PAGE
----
Within the city of Guwahati in the state of Assam, a small group of Golden Langurs can be found on a small river island named Umananda Island in the river Brahmaputra(Coordinates:2611’47″N 9144’42″E). This article documents the struggle for existence of these Golden langurs..

To read the full article click here -

Golden Langur Portrait

Golden Langur Portrait


Other Conservation Issues:

New habitat for Great Indian Bustard

Tiger Sightings in Buxa, Bengal


Equipment Discussions:

NTU’s Graphene based sensor with extreme low light sensitivity:

In a major breakthrough, scientists in Nanyang Technical University (NTU) in Singapore have claimed to develop a camera sensor which has 1000 times higher sensitivity than the CMOS and CCD sensors that we use in our cameras. They have claimed that these sensors made out of grapheme need much lesser voltage and hence needs about 10 times less power and have estimated it to cost five times cheaper when mass produced.

The cameras using this sensor will have extremely high ISO ability and can shoot images and or video from daylight to complete darkness. So these cameras have the potential to replace the current IR cameras which is used by security agencies, wildlife filmmakers etc.

For further details please check:

Graphene image sensor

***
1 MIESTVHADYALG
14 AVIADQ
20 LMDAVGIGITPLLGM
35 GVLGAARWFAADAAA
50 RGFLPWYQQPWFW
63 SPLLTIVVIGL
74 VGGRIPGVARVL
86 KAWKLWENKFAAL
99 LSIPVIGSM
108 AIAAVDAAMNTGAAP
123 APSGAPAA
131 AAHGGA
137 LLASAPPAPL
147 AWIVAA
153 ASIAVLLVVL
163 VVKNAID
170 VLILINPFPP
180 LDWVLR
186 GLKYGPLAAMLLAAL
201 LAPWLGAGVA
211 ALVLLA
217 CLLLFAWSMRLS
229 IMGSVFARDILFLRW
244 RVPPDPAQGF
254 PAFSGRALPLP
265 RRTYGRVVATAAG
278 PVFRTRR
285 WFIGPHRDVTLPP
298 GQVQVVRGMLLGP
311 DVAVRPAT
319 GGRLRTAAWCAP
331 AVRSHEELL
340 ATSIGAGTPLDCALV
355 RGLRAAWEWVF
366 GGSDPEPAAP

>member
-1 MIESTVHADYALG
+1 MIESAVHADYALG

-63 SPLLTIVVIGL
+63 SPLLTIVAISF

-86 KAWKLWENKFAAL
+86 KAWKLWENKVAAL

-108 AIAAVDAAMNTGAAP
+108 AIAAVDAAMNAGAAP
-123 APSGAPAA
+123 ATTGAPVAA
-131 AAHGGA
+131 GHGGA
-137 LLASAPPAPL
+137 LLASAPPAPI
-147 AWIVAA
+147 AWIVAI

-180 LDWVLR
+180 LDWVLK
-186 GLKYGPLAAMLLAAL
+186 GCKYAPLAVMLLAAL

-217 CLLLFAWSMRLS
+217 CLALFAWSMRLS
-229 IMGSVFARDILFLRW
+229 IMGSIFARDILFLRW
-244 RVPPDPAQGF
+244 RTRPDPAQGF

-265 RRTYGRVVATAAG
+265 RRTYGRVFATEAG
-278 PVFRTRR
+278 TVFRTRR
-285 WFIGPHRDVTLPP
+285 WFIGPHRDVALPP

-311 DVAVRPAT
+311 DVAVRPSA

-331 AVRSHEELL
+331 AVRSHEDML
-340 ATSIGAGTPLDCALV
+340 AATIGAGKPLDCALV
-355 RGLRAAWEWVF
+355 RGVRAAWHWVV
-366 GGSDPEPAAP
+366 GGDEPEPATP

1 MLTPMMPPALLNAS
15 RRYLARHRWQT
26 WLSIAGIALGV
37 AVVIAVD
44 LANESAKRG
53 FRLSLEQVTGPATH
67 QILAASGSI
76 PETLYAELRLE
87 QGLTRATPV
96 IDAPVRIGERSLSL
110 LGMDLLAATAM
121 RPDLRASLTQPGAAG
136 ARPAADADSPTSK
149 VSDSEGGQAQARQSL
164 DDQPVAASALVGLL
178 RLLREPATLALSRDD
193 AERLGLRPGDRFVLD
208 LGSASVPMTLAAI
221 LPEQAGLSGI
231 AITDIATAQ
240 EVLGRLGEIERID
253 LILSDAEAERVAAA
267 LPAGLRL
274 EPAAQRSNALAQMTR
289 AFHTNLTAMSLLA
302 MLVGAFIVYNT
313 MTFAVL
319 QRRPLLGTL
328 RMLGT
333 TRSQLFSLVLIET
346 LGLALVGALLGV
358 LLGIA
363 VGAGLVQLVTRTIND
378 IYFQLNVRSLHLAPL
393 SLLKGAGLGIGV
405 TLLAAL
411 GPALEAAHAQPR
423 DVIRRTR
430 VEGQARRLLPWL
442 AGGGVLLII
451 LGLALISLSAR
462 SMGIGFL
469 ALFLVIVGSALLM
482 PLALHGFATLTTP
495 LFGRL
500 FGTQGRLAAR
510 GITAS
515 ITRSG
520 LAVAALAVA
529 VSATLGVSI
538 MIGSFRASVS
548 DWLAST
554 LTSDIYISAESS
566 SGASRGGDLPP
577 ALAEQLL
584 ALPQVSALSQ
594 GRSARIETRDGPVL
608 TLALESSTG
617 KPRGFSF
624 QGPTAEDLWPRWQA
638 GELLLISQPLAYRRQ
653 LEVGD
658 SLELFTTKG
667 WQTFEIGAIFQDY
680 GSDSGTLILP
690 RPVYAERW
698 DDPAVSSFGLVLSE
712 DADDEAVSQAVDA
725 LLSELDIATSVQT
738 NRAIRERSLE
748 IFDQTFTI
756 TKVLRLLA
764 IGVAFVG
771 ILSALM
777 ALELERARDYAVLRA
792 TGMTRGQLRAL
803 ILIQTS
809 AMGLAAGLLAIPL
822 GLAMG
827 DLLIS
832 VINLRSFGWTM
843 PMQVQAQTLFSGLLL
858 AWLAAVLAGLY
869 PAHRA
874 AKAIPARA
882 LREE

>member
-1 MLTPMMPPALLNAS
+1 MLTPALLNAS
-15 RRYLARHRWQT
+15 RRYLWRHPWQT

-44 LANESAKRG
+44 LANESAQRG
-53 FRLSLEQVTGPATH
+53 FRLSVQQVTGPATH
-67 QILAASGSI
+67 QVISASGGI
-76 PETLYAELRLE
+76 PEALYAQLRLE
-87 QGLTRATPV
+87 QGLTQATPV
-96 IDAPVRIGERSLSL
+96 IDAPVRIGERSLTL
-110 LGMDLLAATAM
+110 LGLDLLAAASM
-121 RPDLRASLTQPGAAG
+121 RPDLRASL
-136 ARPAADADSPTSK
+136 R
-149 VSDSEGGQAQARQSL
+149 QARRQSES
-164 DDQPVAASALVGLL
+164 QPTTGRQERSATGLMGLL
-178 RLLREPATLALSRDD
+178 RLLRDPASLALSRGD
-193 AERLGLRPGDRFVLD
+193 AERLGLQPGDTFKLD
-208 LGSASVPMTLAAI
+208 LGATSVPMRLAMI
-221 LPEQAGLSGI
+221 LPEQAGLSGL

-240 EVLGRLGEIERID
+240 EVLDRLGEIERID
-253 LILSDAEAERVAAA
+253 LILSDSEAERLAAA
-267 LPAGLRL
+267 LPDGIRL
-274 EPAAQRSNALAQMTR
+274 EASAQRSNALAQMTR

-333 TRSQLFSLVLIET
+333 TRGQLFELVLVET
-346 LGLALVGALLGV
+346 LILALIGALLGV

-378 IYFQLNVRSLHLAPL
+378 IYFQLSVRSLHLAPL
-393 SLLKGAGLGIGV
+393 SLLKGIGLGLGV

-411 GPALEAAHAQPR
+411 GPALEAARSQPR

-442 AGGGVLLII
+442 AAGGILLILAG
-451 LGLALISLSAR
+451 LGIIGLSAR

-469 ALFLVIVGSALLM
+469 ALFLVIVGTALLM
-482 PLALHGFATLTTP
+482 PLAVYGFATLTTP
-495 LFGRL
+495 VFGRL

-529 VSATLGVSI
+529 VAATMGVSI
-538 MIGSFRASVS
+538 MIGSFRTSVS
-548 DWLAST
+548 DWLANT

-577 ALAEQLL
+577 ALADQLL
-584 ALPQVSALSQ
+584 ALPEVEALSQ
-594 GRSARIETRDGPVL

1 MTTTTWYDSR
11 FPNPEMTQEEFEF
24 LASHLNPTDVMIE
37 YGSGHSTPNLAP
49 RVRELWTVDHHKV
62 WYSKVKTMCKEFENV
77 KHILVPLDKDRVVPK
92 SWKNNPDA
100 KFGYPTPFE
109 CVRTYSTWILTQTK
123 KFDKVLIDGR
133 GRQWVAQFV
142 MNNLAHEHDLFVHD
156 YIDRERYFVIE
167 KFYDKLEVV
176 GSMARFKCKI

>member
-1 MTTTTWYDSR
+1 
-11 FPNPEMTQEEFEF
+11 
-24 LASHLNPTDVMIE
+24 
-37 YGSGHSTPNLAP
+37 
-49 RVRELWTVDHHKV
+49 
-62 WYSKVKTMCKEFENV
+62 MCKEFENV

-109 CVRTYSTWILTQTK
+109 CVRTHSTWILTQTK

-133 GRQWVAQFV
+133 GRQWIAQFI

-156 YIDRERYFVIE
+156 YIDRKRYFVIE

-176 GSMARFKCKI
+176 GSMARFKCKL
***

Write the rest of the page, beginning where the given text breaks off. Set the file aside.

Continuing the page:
Graphene image sensor (Image source: NTU)


20.2 MP Canon EOS 70D announced

20.2 MP Canon EOS 70D Digital SLR

20.2 MP Canon EOS 70D Digital SLR

Salient Features:
* 20.2 MP – This resolution increase probably indicates that the consumers still buy on the basis of number of mega pixels as this is higher than its 1 Series camera – 1D X and 1D C.
* New Dual Pixel CMOS AF system for video as well as still for faster AF during liveview as well as video.
* APS-C sized Canon CMOS sensor
* DIGIC 5+ Image Processor.
* ISO range of 100-12800 (expandable to 25,600)
* High-speed continuous shooting of up to 7.0 frames per second (fps)
* 19-point all cross-type AF system (f/2.8 dual cross-type AF center point)
* 63-zone Dual Layer IFCL (Intelligent Focus, Color & Luminance) AE metering system
* built-in Electronic Level Function for horizon adjustment
* Manual WB settings and AF Microadjustment.

For further details please check:


Canons new Android App

Details of Canons new official app for controlling EOS DSLRs through wi-fi :


Natural History

COUNTRY NOTEBOOK: Avian Courts Martial: M.Krishnan


Image of the Month

The honour for the Image of the Month for June 2013 goes to Praveen Siddannavars leopard image titled Monsoon Leopard Kabini


Wildlife Photography

A selection of nature and wildlife images of IndiaWilds members

Leopard after storm & rain by Kaleeswara Srikanth

Himalayan Tahr by Mrudul Godbole

Secured Steps by Arindam Datta

Nilgiri Langur by Roopak Gangadharan

Lesser Golden-backed Woodpecker by Sucheth Lingachar

Painted Stork Juvenile with catch by Bibhav Behera

Spotted Owlet by Kaleeswara Srikanth

Test of Time by Kaling Dai


I look forward to your inputs and support in preserving the last tracts of wilderness and wildlife left in our beautiful country. For other interesting articles and images check –

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Sabyasachi Patra

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Newsletter-July-2013 (4.2 MB, 972 downloads)